Millions of years have passed since the times of legends, when the worlds of man and gods were still the same. In these times it was the desires of man that moved the world. It is the era of the 500 year war: The warring states period. Kingdom is the story of a young boy named Shin who grew into a great general and all the trials and bloodshed that lead him there.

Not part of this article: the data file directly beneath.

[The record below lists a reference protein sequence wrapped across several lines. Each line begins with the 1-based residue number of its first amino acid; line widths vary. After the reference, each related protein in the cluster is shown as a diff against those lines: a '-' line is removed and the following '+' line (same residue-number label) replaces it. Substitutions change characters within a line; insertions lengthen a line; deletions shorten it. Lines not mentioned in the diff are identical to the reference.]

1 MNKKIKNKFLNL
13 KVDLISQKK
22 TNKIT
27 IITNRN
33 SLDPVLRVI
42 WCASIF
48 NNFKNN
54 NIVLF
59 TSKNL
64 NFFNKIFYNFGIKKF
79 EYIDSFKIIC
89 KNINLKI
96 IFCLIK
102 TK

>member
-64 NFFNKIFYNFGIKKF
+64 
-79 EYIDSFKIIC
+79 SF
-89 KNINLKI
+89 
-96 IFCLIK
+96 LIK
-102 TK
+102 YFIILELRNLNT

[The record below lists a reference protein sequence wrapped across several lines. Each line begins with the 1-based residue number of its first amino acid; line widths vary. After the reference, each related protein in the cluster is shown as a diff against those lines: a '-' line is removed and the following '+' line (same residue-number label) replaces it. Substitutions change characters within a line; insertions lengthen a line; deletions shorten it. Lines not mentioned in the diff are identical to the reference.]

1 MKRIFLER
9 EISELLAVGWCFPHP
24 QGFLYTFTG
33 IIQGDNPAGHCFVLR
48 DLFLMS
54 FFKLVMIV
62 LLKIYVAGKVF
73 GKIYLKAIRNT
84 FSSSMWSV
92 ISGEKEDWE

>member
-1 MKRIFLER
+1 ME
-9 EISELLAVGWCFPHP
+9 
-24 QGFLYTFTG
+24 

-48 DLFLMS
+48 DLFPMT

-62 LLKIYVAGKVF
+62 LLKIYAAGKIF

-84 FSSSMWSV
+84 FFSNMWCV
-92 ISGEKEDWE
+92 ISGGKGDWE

I absolutely love Kingdom. There, that's all you need to know, right? Now go read it! What's that? I need to "say a bit more"? Well ok then... Story and characters Kingdom's story is quite impossible to summarize. It's a long-running epic, taking place in the Chinese Warring States period (starting around 475 B.C.). The plot is based on the actual history, although of course adapted to make it a better read - beware spoilers if you ever read up on the Warring states period. So, how does Kingdom adapt this period? Well, it goes through the story in a way that is actually typical shounen: by following a young orphan boy who wants to become the greatest general under the heavens. However, as you go further, you'll realize that he'll never get there in the "shounen way": you do not become a great general by merely being the strongest, or by shouting the hardest. You need strength, of course, but also a mind for strategy, the capabilities to lead people into battle, and ways to deal with the politics that important military people get drawn into. And it's very nice to see how Shin grows as a character, and evolves to learn how to be a leader. The storytelling is well done, with a constant, smooth progression and slowly builds up to constantly more important battles - one even more epic than the other. The stakes become higher, on a national as well as a personal level - because Shin gets more responsibilities, which means screwing up is a lot worse. Conflicts are realistic and complex, and aren't solved just because the main character swung his sword a couple of times.The first arc is a bit more of a drag though, which is about 40 of the currently almost 500 chapters. After that it picks up well, with more intense battles, wars and later on interesting political conflicts - which may be a turn off for some, but I personally appreciate it a lot. Even those political conflicts are able to build hype, and when this manga really gets going it's always goddamn awesome. Also worth mentioning is the fact that the wars aren't just fought out by doing '1 vs 1' battles or by sheer force of numbers: strategy plays a very important part in every fight. The cast in this manga is huge too - the downside is that apart from Shin (whom I talked about before) only a small amount of people are really expanded upon. Lots of characters are made just to be "a powerful enemy or ally" or something like that - they serve one or two purposes in the story, and that's that. The positive side of only having a small amount of characters that are fleshed out, is that those are really well done. Especially the political arcs are interesting to see, because those are the best for fleshing out and developing characters. Art The artwork needs some getting used to at first, both because the early art isn't that good and because of the style which looks a bit strange at first (especially the character's designs and faces). Reading on, the art gets better AND you get used to the style, and you'll get some great art, depicting war - and other kinds of battles - in all it's violent glory. Overall I think the score and introduction speak for itself - this is one manga I strongly recommend! It's a personal favourite of mine, and even when I try to look at it more "objectively" I'm rating it really highly.
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